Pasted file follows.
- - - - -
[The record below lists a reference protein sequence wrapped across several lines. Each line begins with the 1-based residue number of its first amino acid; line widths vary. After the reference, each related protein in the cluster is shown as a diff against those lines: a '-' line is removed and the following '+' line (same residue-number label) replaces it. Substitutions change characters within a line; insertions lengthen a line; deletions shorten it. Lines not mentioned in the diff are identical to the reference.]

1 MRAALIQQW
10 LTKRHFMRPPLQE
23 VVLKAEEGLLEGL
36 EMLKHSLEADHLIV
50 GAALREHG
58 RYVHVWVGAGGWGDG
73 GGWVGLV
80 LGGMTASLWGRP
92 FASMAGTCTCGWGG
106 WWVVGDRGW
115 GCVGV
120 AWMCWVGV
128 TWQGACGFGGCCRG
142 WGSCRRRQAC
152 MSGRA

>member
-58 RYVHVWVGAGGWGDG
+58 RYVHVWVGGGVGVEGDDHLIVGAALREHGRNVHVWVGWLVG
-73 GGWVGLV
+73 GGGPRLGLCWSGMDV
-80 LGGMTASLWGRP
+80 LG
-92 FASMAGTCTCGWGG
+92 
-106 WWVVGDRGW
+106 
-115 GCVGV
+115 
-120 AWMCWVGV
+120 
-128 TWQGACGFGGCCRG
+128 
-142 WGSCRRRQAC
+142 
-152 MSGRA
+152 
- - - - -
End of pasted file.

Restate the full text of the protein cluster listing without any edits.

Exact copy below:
[The record below lists a reference protein sequence wrapped across several lines. Each line begins with the 1-based residue number of its first amino acid; line widths vary. After the reference, each related protein in the cluster is shown as a diff against those lines: a '-' line is removed and the following '+' line (same residue-number label) replaces it. Substitutions change characters within a line; insertions lengthen a line; deletions shorten it. Lines not mentioned in the diff are identical to the reference.]

1 MRAALIQQW
10 LTKRHFMRPPLQE
23 VVLKAEEGLLEGL
36 EMLKHSLEADHLIV
50 GAALREHG
58 RYVHVWVGAGGWGDG
73 GGWVGLV
80 LGGMTASLWGRP
92 FASMAGTCTCGWGG
106 WWVVGDRGW
115 GCVGV
120 AWMCWVGV
128 TWQGACGFGGCCRG
142 WGSCRRRQAC
152 MSGRA

>member
-58 RYVHVWVGAGGWGDG
+58 RYVHVWVGGGVGVEGDDHLIVGAALREHGRNVHVWVGWLVG
-73 GGWVGLV
+73 GGGPRLGLCWSGMDV
-80 LGGMTASLWGRP
+80 LG
-92 FASMAGTCTCGWGG
+92 
-106 WWVVGDRGW
+106 
-115 GCVGV
+115 
-120 AWMCWVGV
+120 
-128 TWQGACGFGGCCRG
+128 
-142 WGSCRRRQAC
+142 
-152 MSGRA
+152 